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Can brand new retainers (already installed) be moved out the 1+/-mm without damage so the seals center better? I have a pesky seal, but all my real axle parts are new (only a few hundred miles).
 

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Discussion Starter #22
Can brand new retainers (already installed) be moved out the 1+/-mm without damage so the seals center better? I have a pesky seal, but all my real axle parts are new (only a few hundred miles).
Not really. You should go to toyota and buy two new retainers, cut off the old ones with a dremmel tool w/cutoff wheel and have them pressed on again. Doing this should save you time and money at the machine shop. These are on very tight and would be difficult to move. But before you cut them off, grease then up and find out where the actual seal lip is making contact and adjust accordingly. Feel free to post pics of you retainers so i can see where they are.
The best thing is to reverse the retainer orientation. This should get the retainer into the seal deep enough.

The retainers are only $13ea. Ask your local dealer to price match www.toyotapartssales.com
 

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Yeah I would definately do the "grease trick" before doing anything drastic. It just sucks because, as I mentioned, all parts are new.

The only other tricky part is that the previous owner had work done to the rear axle before, where someone staked the sealing surface itself. I hope the leak isn't from between the seal and the sealing surface.

I have a parts "hook up" for OE parts, so I'm sure I can hit the $13 or less mark.
 

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Discussion Starter #24
Yeah I would definately do the "grease trick" before doing anything drastic. It just sucks because, as I mentioned, all parts are new.

The only other tricky part is that the previous owner had work done to the rear axle before, where someone staked the sealing surface itself. I hope the leak isn't from between the seal and the sealing surface.

I have a parts "hook up" for OE parts, so I'm sure I can hit the $13 or less mark.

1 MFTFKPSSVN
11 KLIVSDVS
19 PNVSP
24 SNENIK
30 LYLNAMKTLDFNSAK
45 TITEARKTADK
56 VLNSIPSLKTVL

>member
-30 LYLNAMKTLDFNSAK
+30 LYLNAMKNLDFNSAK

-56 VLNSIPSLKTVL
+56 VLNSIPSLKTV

Use acetone to clean the surface between the retainer and axle. Then add a bead of gear lube resistant rtv on the inner side of the retainer.

 

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Discussion Starter #26
You did this to help keep gear oil from escaping?
Yes. You can see where the machine shop cut too deep on the axle. It made a path for the gear lube to leak under the retainer. The picture above was from attempt #2 of 4 before I reversed the retainer, but yes, it also has a bead of sealant to keep the lube from migrating past the retainer.
 

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I womder why the TSB doesnt list 4runners on there. I have had hell with my seals and bearings. Next time I have mine out I look into that. I have been seriously thinking about going with a completely different rear end.
 

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Discussion Starter #28
I figured this whole topic is alluding some folks so I will post a cut-away view of the new OEM seal.

If you follow the FSM as they describe the "correct" placement, your sealing lip will be lucky to contact the non-polished bevel of the retainer as seen in this picture. Notice where the outer lip of the seal is positioned. That lip will leave a ring on the retainer leading you to believe your seal is in the center when in fact its not sealing at all.



If and I mean if you could insert the retainer all the way into the seal, this picture shows the best you can expect is to be just on the edge of the polished shoulder of the retainer. The reason I say IF, is because the retainer will rub the axle housing if you set it that deep into the seal. Its not possible to obtain this placement.